The fate of a controversial and long-worked-on fishery rules package now lies in Gov. Neil Abercrombie’s hands.
A state Department of Land and Natural Resources spokeswoman said Tuesday the rules package — on which West Hawaii residents, fishermen and state officials labored for the better part of a decade — was hand delivered to Abercrombie on Monday. The package went to the governor just weeks after two San Diego State University researchers submitted a paper for publication in a marine journal noting the success of West Hawaii’s fish replenishment areas and other marine protections.
“There were no substantive changes (to the package),” Deborah Ward said, adding the rules did undergo some minor grammatical corrections before being handed off to the governor.
A spokeswoman for Abercrombie’s office did not immediately respond to a message left Tuesday afternoon.
The rules codify prohibitions on scuba spearfishing in certain West Hawaii waters, as well as the “white list” of fish aquarium fish collectors may remove within the West Hawaii Regional Fishery Management Area, which spans 147 miles from Upolu to South Point. The package also introduces size and bag limits for yellow tang, Achilles tang and kole.
DLNR Chairman William Aila attempted to remove the scuba spearfishing ban, after receiving the rules package from the West Hawaii Fisheries Council. The Board of Land and Natural Resources, upon hearing testimony from people who supported the ban, added it back into the package.
At least a segment of the state’s experts on fish populations here told researchers last year they supported some of the measures already in place in West Hawaii to protect reef fish, according to a paper recently published in the journal Marine Policy.
Arielle Levine, a geography professor at San Diego State University, and Jamie Speed Rossiter, a student there, used West Hawaii’s fish replenishment areas as a case study of such marine protections. The two interviewed about three dozen fishermen, researchers, nonprofit group representatives and government officials on Oahu and Hawaii Island last year, finding a general support for fish replenishment areas as a way of protecting the state’s fish populations.
“The interviews were conducted as a part of a larger project examining marine management in Hawaii, and therefore not all questions focused on (fish replenishment areas),” the paper said. “It is of note, however, that all interviewees expressed dissatisfaction with the level and effectiveness of conservation in the islands, yet all those who specifically mentioned the (fish replenishment areas) described them as a success story.”
Community engagement is one of the first things the two researchers noted as an important factor in marine protected areas, the paper said. The West Hawaii Fisheries Council, for example, included both tropical fish collectors and a shop owner, as well as conservation group members and dive company operators who opposed tropical fish collecting.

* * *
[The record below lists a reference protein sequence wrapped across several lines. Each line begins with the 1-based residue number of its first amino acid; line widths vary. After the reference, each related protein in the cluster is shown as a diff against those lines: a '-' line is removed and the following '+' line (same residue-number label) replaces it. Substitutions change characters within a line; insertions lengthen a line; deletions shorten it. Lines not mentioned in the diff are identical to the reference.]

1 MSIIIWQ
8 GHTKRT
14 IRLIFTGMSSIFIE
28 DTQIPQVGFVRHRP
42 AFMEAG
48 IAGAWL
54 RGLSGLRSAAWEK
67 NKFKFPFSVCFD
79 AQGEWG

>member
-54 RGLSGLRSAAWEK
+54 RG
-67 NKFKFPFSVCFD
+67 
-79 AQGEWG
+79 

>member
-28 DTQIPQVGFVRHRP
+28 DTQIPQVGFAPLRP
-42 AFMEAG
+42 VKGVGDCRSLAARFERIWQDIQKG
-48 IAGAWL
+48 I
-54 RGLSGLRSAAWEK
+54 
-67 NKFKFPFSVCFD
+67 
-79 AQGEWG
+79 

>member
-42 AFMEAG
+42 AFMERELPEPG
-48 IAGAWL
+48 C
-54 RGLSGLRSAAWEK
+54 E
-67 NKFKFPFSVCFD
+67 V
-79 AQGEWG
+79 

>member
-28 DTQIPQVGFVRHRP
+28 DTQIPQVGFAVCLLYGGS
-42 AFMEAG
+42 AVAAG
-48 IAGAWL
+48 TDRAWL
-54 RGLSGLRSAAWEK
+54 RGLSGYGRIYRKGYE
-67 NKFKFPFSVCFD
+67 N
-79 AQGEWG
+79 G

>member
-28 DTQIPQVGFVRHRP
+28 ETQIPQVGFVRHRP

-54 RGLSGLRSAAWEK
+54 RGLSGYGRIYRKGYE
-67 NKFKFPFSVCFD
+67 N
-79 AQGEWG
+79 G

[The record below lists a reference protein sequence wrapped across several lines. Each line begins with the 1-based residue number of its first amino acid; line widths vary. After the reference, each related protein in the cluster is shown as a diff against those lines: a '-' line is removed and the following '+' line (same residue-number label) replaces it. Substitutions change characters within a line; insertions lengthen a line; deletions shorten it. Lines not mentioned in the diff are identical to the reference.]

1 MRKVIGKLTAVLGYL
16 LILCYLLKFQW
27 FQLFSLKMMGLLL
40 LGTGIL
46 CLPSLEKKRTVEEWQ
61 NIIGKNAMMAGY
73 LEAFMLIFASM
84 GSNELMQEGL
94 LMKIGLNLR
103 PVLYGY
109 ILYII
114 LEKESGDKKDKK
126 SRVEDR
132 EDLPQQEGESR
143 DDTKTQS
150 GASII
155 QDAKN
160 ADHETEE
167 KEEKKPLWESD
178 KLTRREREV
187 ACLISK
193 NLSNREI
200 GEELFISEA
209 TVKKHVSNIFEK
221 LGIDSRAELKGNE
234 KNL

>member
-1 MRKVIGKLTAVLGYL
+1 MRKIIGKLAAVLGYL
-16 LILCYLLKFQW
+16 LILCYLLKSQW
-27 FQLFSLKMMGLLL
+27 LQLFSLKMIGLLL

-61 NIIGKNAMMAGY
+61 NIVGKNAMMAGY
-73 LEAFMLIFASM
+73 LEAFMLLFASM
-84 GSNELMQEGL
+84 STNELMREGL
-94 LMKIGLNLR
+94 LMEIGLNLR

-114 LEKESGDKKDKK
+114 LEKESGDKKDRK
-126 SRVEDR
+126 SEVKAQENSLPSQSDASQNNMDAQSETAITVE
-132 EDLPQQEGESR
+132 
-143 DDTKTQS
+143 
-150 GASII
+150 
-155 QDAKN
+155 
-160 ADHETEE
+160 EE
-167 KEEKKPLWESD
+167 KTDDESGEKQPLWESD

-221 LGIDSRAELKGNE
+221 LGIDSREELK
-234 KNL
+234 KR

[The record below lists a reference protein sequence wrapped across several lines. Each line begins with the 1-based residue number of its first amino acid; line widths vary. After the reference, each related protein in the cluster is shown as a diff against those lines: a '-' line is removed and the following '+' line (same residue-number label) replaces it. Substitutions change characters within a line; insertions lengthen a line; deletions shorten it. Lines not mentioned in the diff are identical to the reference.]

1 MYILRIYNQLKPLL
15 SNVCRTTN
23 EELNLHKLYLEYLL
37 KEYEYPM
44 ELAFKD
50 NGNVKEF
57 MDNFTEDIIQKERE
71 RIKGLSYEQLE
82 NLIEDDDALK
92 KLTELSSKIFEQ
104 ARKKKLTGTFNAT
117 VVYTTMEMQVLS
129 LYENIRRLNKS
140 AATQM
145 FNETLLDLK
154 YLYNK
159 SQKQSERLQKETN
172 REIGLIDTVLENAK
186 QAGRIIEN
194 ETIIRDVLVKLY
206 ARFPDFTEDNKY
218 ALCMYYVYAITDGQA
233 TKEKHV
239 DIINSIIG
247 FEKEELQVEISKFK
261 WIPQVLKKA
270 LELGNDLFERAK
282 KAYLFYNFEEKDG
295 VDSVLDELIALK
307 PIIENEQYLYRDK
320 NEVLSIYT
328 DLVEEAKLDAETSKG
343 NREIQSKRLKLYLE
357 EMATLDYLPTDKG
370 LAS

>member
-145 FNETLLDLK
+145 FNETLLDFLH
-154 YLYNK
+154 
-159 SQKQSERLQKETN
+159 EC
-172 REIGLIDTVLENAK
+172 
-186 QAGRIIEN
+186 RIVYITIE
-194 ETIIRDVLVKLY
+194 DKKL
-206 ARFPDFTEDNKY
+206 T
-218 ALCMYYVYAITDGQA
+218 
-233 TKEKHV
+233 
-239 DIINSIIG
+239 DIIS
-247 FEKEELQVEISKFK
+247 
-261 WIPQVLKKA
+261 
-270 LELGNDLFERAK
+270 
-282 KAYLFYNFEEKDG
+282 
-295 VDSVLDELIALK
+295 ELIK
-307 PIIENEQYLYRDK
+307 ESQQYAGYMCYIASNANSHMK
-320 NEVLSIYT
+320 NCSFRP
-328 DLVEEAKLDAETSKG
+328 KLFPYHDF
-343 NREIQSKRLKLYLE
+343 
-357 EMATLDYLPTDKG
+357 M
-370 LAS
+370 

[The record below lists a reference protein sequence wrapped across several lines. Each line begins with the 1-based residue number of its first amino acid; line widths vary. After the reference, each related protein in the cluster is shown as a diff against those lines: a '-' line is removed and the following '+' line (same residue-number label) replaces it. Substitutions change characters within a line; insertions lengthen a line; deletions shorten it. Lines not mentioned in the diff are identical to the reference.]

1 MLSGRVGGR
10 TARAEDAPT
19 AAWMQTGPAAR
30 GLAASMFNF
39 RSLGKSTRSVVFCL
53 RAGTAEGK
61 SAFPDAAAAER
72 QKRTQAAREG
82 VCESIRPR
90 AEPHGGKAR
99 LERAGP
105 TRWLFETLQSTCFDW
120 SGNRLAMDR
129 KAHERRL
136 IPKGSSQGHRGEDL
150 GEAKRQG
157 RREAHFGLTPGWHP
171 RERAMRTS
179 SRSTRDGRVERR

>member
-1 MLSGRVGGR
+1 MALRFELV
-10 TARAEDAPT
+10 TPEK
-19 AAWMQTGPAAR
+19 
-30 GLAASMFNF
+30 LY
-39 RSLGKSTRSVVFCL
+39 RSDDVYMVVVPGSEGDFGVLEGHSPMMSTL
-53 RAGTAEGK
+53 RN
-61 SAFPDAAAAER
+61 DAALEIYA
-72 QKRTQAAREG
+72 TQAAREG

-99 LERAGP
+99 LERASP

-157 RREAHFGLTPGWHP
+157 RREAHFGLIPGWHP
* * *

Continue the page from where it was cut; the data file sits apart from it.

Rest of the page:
People interviewed for the research project called the fisheries council “one of the great successes” of the fish replenishment area process, the paper said.
Interviewees were less positive about enforcement of marine management rules statewide than they were about the way the fish replenishment areas were managed. The West Hawaii management areas work, the paper said, primarily because of social pressure. Tropical fish collectors must register with DLNR and must “prominently display signs and flags indicating that they are aquarium collectors,” the paper said.
That makes the collectors “highly visible” to the public.
“Given the fact that aquarium fishing is generally an unpopular profession in Hawaii, and that aquarium fishermen could potentially lose their license if caught illegally fishing, the risk of being caught and reported outweighs the potential gain of catching fish within the (fish replenishment area), contributing to very high levels of compliance with (area) boundaries. In the case of the aquarium industry, community-based enforcement (backed by state regulations) has been adequate to ensure compliance with (fish replenishment area) regulations.”
The fish replenishment areas haven’t been all bad news for collectors, though, the paper said.
“In spite of the dissatisfaction with many of the (fish replenishment area) rules and regulations among aquarium fishermen, they did not suffer any loss in their livelihoods as a result of the establishment of the (areas),” the paper said.
Some studies call for offering alternative income sources to fishermen displaced by the marine protected areas, but that didn’t turn out to be necessary in Hawaii, the paper said.
“From an economic standpoint, the aquarium fishers are doing just as well, if not better, than they were before (area) establishment,” the paper said. “This may not be the result of (marine protected area) planning as much as it is an outcome of economic good fortune; the price of aquarium ﬁsh went up dramatically on the international market after the (areas) were established.”